To compare renting and buying, the students first need to either convert weekly rent to yearly rent or divide the cost of owning a house by 52 to get the weekly cost.
When doing question 3, the students may find it helpful to make another chart using the new data.
The students could explore the first part of question 1 by using the For Rent section of the classified advertisements in the newspaper or by contacting a local real estate agency that manages rental properties. Newspapers also regularly publish tables showing the number and value of house sales in their readership area; these could provide the data needed for the second part of this question.
The students need to think about the statistics such tables present. Do they use the mean or median sale value? Why is this? These pages also often show the percentage increase or decrease in sale value from one period to another. More able students could do a study of one of these tables and present the data graphically, using a computer spreadsheet. In question 2, the students think about the advantages and disadvantages of renting and buying. There are opportunities to go into the
issues as deeply as you or the students wish. They may like, for example, to investigate what difference it makes if they start saving for a house early on in their earning career.
This activity could form part of a unit on Safeguarding Consumers.
The students imagine that their family is moving to a town in Queensland, Australia and needs to rent a property. Using the Internet, they investigate how their family could go about finding and choosing a suitable property. What factors should they take into account? The students should consider the possible pitfalls and the safeguards that are available to protect them during and after the process.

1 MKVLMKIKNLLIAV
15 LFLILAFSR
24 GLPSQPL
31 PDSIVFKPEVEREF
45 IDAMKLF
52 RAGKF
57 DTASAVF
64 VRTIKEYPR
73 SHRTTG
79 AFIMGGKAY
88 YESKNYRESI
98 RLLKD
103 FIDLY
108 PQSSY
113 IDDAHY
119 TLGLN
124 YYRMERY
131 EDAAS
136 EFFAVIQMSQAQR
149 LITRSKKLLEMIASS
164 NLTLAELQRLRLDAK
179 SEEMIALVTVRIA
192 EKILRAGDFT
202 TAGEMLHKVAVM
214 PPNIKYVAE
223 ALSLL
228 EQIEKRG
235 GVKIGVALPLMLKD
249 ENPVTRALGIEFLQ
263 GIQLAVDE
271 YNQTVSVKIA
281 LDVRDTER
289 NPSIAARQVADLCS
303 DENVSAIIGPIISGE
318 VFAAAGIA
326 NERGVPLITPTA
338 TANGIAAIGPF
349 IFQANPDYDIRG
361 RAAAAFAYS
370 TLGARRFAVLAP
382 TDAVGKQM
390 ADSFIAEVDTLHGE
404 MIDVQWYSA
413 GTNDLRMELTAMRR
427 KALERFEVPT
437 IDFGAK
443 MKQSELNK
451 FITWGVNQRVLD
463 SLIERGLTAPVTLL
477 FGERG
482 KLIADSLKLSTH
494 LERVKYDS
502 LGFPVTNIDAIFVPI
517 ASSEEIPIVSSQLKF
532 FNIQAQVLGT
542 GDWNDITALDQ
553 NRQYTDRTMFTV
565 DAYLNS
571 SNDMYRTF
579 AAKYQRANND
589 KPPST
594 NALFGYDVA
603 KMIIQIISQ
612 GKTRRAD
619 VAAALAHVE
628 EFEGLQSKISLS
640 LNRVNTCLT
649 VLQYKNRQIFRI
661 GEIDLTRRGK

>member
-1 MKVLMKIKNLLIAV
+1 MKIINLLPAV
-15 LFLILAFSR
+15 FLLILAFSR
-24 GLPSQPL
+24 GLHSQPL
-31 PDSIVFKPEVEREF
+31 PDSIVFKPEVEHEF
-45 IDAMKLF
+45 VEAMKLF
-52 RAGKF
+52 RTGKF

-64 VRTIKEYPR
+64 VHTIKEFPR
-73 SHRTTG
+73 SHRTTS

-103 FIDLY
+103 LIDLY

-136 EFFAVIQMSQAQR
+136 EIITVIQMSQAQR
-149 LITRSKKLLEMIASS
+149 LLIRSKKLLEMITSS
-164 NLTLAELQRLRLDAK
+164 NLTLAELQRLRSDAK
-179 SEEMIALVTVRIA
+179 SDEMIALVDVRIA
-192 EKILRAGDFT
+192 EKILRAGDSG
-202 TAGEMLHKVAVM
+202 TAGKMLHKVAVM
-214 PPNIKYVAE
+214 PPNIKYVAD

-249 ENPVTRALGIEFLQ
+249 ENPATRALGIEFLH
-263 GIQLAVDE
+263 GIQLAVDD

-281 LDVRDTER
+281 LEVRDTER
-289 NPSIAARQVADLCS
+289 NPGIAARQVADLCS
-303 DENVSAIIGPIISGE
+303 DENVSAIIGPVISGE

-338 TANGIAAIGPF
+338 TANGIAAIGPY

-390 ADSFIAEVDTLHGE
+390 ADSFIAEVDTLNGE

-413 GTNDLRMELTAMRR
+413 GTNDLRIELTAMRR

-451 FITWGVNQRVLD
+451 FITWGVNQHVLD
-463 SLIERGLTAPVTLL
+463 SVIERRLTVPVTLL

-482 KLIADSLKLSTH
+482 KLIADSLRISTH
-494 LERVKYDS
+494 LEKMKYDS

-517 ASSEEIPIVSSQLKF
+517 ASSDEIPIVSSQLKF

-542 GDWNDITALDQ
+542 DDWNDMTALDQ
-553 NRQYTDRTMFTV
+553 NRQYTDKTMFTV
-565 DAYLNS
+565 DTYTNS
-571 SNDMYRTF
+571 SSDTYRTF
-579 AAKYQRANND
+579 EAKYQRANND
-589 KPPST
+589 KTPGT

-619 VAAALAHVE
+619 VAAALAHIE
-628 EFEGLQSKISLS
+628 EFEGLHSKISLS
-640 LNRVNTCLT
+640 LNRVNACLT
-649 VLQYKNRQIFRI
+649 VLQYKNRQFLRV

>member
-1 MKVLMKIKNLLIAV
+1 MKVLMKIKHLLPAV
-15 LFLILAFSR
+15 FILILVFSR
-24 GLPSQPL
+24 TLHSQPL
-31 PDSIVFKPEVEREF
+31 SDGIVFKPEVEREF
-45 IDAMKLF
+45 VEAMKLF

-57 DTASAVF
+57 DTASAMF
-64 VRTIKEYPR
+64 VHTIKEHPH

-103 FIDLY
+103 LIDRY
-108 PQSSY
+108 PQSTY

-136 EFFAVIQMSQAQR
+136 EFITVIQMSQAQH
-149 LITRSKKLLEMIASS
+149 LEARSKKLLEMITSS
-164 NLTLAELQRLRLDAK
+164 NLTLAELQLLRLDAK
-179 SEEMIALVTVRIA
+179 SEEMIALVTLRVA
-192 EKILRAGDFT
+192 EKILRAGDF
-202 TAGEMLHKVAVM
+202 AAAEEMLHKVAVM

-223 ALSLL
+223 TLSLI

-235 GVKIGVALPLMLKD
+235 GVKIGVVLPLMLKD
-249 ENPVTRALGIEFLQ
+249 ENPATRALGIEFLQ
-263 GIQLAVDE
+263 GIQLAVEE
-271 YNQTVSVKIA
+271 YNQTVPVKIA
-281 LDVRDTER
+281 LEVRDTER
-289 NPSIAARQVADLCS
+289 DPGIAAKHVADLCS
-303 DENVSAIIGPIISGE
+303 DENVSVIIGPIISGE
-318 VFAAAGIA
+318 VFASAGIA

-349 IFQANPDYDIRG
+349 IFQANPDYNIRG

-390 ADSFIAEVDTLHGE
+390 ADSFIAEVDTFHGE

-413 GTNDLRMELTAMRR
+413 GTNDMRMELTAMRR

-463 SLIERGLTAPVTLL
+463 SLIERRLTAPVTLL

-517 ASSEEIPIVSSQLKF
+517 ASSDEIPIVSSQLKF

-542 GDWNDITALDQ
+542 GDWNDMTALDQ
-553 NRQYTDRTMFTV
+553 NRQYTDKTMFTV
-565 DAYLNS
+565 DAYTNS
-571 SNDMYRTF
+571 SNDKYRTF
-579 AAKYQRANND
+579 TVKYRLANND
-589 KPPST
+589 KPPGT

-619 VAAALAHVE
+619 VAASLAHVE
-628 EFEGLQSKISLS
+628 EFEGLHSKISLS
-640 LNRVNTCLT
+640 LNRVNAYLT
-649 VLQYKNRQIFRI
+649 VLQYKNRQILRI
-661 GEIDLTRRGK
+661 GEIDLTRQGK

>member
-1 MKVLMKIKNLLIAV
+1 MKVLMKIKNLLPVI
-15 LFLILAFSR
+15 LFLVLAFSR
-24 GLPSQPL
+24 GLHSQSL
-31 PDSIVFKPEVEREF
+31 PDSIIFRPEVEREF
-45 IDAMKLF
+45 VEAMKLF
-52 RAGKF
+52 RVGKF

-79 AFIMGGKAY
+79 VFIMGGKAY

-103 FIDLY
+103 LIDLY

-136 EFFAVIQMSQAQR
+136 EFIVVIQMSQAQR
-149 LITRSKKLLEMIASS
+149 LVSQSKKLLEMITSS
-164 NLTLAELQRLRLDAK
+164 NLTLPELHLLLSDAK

Suggested achievement objectives are:
• how and why individuals and groups seek to safeguard the rights of consumers (Resources and Economic Activities, level 4)
• why and how people find out about places and environments (Place and Environment, level 4).
Answers to Activities
c. Central Taurapa
d. The median price gives the more accurate impression, because one very high or very low price, such as the $1,400,000 house in Fitzherbert, can push up the mean price in what is evidently a cheaper area.
b. (i) Normandy
3. Normandy, because prices there are rising the most. If current trends continue, it will show the biggest increase in the foreseeable future.
1. a. $260
b. Owning a house is cheaper unless the rent is less than $235 per week. Both the mean annual rent (52 × $260 = $13,520) and the mode annual rent (52 × $270 = $14,040) are higher than the annual cost of owning a house. Note that this excludes the deposit needed to buy a house.
Now the annual cost of owning a house is $13,450, but this is still cheaper than the mean annual rent. Weekly rent would need to be less than $258.65 to be cheaper than the cost of owning.
Answers will vary.